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International Trade Has Cost Americans Millions of Jobs. Investing in Communities Might Offset Those Losses

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International Trade Has Cost Americans Millions of Jobs. Investing in Communities Might Offset Those Losses


Yves here. On the one hand, it is useful to have an economist amplify the World Bank analysis that documented the magnitude of US job losses after China entered the World Trade Organization. It is also useful to have an economist debunk the “Let them eat training” recommendation to workers who suffered and offer an alternative.

On the other, the critique of training as a remedy is timid. Professor Batabyal merely notes that people in communities that have lost out due to more open trade don’t want to move even if they’ve gotten training that allows them to seek work elsewhere.

He doesn’t point out that not wanting to move is rational. First, most people have informal social safety nets where they live as well as emotional support.

Second, how is someone who lives in the boonies supposed to find work elsewhere? Most jobs are never advertised but are filled through contacts. Of the jobs listed, most employers greatly prefer someone who has done the same or similar work at a similar company. Someone with training and no experience will be way down the list.

Third, traveling to try to find work somewhere else costs money and per above, is likely not to work out. Better to hunker down in place.

By Amitrajeet A. Batabyal, Arthur J. Gosnell Professor of Economics, Rochester Institute of Technology. Originally published at The Conversation

International Trade Has Cost Americans Millions of Jobs. Investing in Communities Might Offset Those Losses 1

Some economists support policies that invest in communities and towns as the best way to offset job losses. Photo by Andrea Leopardi for Unsplash

Arguing against globalization is like arguing against the laws of gravity, said former United Nations Secretary General Kofi Annan. Globalization, the international trade in goods and services with minimal barriers between countries, may seem inevitable as the world’s economies become more interdependent.

Properly regulated, globalization can be a powerful force for social good. For wealthy nations, globalization can mean less expensive goods, additional spending and a higher standard of living. For those who live and work in poorer nations, globalization can lead to greater prosperity with the power toreduce child labor, increase literacy and enhance the economic and social standing of women.

But not everyone gains from globalization. An analysis of 120 countries between 1988 and 2018 and published by the World Bank illustrates who has lost. The U.S. trade deficit with China, for instance, has had an adverse effect on American workers, effectively eliminating 3.7 million jobs between 2001 and 2018. More than 75% of those job losses were in manufacturing, accounting for more than half of all U.S. manufacturing jobs lost or displaced during this period.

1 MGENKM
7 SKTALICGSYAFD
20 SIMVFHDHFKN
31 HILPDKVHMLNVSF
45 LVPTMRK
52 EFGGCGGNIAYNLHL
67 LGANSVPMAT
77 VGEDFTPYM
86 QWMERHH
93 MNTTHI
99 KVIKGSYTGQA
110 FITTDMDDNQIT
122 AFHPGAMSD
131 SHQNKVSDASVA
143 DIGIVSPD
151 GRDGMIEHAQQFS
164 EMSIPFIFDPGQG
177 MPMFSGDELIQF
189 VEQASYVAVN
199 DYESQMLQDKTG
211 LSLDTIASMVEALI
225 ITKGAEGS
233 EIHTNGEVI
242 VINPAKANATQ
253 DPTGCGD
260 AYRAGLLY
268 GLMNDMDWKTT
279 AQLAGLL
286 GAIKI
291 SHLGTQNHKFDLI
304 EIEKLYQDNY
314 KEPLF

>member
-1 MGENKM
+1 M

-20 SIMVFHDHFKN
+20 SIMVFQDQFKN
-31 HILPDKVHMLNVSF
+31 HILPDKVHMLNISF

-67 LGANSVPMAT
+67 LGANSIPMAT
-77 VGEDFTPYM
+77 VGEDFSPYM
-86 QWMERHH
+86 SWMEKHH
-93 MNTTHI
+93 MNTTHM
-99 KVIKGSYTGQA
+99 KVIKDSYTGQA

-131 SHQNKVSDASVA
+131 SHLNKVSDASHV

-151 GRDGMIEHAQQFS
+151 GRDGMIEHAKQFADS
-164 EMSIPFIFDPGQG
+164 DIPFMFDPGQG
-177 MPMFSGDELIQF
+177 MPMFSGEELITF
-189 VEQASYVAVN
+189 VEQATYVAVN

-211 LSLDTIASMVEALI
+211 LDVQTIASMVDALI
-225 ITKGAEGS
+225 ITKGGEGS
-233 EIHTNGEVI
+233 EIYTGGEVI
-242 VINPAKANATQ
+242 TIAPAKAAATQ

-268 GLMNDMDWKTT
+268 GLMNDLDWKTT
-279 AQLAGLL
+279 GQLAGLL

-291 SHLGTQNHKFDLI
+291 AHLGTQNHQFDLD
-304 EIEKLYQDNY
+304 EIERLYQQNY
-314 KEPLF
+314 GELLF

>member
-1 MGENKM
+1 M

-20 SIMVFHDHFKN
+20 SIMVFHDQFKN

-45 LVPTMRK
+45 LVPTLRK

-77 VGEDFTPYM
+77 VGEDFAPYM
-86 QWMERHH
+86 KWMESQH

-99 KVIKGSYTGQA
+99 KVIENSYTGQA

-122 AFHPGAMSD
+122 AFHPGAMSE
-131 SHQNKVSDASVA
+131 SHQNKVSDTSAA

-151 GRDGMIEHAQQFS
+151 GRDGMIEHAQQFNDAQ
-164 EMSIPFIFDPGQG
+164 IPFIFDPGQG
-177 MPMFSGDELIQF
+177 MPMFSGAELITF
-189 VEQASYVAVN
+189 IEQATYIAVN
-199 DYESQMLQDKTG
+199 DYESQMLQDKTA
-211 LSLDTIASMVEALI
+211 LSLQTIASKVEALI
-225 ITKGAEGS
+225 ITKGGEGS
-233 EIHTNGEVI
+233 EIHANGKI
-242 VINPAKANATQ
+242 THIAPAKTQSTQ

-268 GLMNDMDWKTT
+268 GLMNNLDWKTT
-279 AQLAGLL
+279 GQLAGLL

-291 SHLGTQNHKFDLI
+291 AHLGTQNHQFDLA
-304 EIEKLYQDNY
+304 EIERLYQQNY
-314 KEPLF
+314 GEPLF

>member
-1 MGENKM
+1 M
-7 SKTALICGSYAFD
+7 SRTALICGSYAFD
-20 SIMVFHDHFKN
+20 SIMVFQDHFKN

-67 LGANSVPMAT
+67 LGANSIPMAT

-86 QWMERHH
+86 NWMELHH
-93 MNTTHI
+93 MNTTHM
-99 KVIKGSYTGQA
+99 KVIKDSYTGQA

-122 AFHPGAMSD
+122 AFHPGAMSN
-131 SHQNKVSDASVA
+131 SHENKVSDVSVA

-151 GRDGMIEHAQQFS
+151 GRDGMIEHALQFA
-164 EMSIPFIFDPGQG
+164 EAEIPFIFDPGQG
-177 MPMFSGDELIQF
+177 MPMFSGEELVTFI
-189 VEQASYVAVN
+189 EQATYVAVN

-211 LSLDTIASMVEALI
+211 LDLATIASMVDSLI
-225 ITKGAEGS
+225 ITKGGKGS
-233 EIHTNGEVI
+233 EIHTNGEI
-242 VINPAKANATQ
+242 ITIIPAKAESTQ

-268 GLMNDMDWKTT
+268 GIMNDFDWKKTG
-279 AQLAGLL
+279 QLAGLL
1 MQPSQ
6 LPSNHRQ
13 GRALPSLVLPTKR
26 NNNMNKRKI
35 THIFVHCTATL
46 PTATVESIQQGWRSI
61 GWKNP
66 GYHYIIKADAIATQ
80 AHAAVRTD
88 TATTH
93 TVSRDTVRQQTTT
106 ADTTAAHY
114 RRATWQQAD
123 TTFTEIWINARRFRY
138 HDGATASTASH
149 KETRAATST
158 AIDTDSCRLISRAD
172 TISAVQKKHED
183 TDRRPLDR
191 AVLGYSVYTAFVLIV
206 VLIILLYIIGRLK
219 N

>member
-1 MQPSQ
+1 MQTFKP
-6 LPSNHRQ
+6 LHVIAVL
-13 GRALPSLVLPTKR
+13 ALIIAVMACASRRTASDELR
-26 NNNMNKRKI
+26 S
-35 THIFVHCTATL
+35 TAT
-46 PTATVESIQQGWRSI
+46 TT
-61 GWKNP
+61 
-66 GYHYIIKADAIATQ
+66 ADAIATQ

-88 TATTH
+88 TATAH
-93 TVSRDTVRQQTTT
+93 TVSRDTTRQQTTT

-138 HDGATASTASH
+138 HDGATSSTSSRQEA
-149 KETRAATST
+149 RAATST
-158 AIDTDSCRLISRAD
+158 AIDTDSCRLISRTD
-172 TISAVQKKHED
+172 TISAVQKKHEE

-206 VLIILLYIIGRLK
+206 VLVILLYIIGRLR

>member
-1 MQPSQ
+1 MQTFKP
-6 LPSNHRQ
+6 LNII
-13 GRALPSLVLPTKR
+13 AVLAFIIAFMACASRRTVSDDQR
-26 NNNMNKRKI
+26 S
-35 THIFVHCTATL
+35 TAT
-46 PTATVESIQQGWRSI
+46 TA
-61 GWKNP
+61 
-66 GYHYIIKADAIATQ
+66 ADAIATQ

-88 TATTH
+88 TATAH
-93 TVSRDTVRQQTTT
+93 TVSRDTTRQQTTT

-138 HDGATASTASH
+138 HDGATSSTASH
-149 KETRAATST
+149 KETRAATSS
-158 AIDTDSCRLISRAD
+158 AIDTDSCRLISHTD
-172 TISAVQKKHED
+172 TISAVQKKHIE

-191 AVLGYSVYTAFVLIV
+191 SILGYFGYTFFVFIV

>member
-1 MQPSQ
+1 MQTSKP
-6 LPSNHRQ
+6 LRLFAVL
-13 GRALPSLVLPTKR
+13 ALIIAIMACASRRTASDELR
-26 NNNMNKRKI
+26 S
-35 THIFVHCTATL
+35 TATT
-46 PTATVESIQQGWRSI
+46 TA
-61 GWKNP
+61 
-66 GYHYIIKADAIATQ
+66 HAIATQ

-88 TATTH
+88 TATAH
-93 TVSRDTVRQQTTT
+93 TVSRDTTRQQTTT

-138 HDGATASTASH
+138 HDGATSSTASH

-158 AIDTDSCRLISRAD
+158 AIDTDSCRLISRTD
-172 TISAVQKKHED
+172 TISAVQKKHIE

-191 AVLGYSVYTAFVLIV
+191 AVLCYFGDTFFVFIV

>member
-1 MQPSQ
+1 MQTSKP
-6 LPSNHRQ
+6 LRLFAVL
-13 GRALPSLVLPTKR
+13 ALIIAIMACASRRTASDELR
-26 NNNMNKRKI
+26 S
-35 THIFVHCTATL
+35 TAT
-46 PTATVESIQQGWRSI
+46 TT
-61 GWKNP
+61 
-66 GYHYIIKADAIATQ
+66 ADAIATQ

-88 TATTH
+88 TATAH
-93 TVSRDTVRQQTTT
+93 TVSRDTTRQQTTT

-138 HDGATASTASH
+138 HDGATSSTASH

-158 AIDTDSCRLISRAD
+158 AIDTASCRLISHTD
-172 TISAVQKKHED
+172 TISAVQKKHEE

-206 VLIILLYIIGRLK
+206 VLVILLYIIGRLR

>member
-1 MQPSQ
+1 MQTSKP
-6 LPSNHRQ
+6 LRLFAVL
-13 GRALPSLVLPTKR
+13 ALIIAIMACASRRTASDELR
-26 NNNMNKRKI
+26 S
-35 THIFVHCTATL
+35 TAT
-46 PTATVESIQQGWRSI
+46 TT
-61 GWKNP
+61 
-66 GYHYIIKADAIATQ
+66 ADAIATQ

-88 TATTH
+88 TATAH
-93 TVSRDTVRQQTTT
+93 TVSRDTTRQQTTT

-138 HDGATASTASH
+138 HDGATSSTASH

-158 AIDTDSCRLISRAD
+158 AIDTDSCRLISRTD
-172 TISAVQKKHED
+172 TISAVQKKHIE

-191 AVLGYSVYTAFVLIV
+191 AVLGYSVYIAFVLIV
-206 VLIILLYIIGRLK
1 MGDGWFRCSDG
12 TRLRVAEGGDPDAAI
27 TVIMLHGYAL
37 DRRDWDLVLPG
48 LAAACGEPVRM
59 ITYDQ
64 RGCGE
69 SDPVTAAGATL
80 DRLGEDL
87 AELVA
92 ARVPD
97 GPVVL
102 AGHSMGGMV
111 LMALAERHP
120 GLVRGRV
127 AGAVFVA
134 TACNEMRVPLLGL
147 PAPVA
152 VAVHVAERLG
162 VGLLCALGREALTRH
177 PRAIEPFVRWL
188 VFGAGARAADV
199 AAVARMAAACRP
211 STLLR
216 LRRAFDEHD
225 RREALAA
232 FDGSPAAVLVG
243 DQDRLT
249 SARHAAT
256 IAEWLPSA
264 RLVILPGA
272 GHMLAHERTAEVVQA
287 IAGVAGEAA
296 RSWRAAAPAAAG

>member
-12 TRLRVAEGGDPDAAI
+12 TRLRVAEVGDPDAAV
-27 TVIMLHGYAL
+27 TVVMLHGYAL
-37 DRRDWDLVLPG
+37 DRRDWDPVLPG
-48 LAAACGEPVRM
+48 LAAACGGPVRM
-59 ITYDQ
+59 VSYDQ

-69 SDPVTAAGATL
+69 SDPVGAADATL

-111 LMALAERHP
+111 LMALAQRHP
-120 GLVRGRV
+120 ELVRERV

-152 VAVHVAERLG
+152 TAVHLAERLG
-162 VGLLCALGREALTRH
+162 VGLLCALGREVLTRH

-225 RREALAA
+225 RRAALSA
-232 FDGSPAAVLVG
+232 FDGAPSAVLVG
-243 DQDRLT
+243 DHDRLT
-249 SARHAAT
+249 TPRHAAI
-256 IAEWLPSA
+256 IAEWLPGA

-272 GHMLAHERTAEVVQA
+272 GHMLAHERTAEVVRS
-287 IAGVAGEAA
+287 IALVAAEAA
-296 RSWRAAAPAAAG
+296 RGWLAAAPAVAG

If globalization is inevitable, then what are the best strategies to help American workers get back into the workforce when their jobs have been eliminated?

Job Loss and the Working Class

The economist Branko Milanovic, using data from the World Bank, argues that the losers from globalization are working people in rich nations. Milanovic’s research demonstrates that a large portion of the lower middle class in the U.S. and Western Europe have seen little to no gain in income since 1988. At the same time, 200 million Chinese, 90 million Indians and nearly 30 million people in Indonesia, Brazil, Egypt and Mexico have profited from globalization.

Many American workers have been negatively impacted by liberalized trade with China, the so-called “China trade shock,” because goods that China exports to the U.S. have substituted for comparable American-made products. From an economic perspective, China successfully increased its share of world manufacturing exports from a little more than 2% in 1991 to 28% in 2018. By contrast, in 2001, U.S. trade began to increase with China when the latter joined the World Trade Organization, the international organization that determines the global rules of trade. Even though U.S. exports to China have increased over time, since the U.S. buys more from China than we sell to them, a large trade deficit has opened up. The growth of this deficit means that the U.S. is losing jobs in manufacturing and foregoing opportunities to add jobs in this sector because imports from China have skyrocketed, while exports have not increased as much.